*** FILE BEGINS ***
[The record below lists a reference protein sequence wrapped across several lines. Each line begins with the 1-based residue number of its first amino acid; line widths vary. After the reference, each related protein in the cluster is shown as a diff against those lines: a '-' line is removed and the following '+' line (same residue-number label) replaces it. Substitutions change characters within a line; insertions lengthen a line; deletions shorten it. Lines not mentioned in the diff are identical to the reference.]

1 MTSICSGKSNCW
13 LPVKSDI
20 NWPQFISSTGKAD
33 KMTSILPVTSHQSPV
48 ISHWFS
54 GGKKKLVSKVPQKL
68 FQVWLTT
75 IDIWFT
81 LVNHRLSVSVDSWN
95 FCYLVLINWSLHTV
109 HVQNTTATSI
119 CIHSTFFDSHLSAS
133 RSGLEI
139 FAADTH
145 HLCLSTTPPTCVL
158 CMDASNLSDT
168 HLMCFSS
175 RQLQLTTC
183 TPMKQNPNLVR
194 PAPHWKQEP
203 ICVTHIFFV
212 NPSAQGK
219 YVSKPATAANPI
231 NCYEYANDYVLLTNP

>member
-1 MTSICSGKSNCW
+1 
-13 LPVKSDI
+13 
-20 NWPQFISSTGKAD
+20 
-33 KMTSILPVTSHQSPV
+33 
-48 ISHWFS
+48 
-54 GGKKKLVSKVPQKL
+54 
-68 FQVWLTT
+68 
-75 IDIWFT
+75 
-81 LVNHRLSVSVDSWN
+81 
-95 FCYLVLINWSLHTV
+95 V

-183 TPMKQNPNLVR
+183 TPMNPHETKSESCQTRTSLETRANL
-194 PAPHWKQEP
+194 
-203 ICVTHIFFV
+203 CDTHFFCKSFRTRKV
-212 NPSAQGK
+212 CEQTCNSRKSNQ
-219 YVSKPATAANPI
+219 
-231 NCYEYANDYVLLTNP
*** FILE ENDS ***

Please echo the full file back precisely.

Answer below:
[The record below lists a reference protein sequence wrapped across several lines. Each line begins with the 1-based residue number of its first amino acid; line widths vary. After the reference, each related protein in the cluster is shown as a diff against those lines: a '-' line is removed and the following '+' line (same residue-number label) replaces it. Substitutions change characters within a line; insertions lengthen a line; deletions shorten it. Lines not mentioned in the diff are identical to the reference.]

1 MTSICSGKSNCW
13 LPVKSDI
20 NWPQFISSTGKAD
33 KMTSILPVTSHQSPV
48 ISHWFS
54 GGKKKLVSKVPQKL
68 FQVWLTT
75 IDIWFT
81 LVNHRLSVSVDSWN
95 FCYLVLINWSLHTV
109 HVQNTTATSI
119 CIHSTFFDSHLSAS
133 RSGLEI
139 FAADTH
145 HLCLSTTPPTCVL
158 CMDASNLSDT
168 HLMCFSS
175 RQLQLTTC
183 TPMKQNPNLVR
194 PAPHWKQEP
203 ICVTHIFFV
212 NPSAQGK
219 YVSKPATAANPI
231 NCYEYANDYVLLTNP

>member
-1 MTSICSGKSNCW
+1 
-13 LPVKSDI
+13 
-20 NWPQFISSTGKAD
+20 
-33 KMTSILPVTSHQSPV
+33 
-48 ISHWFS
+48 
-54 GGKKKLVSKVPQKL
+54 
-68 FQVWLTT
+68 
-75 IDIWFT
+75 
-81 LVNHRLSVSVDSWN
+81 
-95 FCYLVLINWSLHTV
+95 V

-183 TPMKQNPNLVR
+183 TPMNPHETKSESCQTRTSLETRANL
-194 PAPHWKQEP
+194 
-203 ICVTHIFFV
+203 CDTHFFCKSFRTRKV
-212 NPSAQGK
+212 CEQTCNSRKSNQ
-219 YVSKPATAANPI
+219 
-231 NCYEYANDYVLLTNP